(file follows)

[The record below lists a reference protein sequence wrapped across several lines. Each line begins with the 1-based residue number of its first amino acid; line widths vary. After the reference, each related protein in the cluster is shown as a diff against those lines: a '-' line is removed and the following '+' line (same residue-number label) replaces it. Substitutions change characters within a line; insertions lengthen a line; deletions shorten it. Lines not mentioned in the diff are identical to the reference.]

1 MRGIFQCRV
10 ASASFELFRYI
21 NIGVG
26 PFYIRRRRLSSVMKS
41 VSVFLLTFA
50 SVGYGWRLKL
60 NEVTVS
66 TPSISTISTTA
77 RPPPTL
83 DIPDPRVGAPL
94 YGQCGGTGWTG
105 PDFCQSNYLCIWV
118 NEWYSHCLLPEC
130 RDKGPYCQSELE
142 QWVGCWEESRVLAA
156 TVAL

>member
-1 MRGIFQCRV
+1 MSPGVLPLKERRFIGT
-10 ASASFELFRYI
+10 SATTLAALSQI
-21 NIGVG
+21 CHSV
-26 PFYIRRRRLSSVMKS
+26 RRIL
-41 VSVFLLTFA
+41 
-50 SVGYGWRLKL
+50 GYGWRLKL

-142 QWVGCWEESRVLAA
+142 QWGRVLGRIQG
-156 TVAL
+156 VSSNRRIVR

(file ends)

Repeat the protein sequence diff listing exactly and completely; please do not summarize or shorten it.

[The record below lists a reference protein sequence wrapped across several lines. Each line begins with the 1-based residue number of its first amino acid; line widths vary. After the reference, each related protein in the cluster is shown as a diff against those lines: a '-' line is removed and the following '+' line (same residue-number label) replaces it. Substitutions change characters within a line; insertions lengthen a line; deletions shorten it. Lines not mentioned in the diff are identical to the reference.]

1 MRGIFQCRV
10 ASASFELFRYI
21 NIGVG
26 PFYIRRRRLSSVMKS
41 VSVFLLTFA
50 SVGYGWRLKL
60 NEVTVS
66 TPSISTISTTA
77 RPPPTL
83 DIPDPRVGAPL
94 YGQCGGTGWTG
105 PDFCQSNYLCIWV
118 NEWYSHCLLPEC
130 RDKGPYCQSELE
142 QWVGCWEESRVLAA
156 TVAL

>member
-1 MRGIFQCRV
+1 MSPGVLPLKERRFIGT
-10 ASASFELFRYI
+10 SATTLAALSQI
-21 NIGVG
+21 CHSV
-26 PFYIRRRRLSSVMKS
+26 RRIL
-41 VSVFLLTFA
+41 
-50 SVGYGWRLKL
+50 GYGWRLKL

-142 QWVGCWEESRVLAA
+142 QWGRVLGRIQG
-156 TVAL
+156 VSSNRRIVR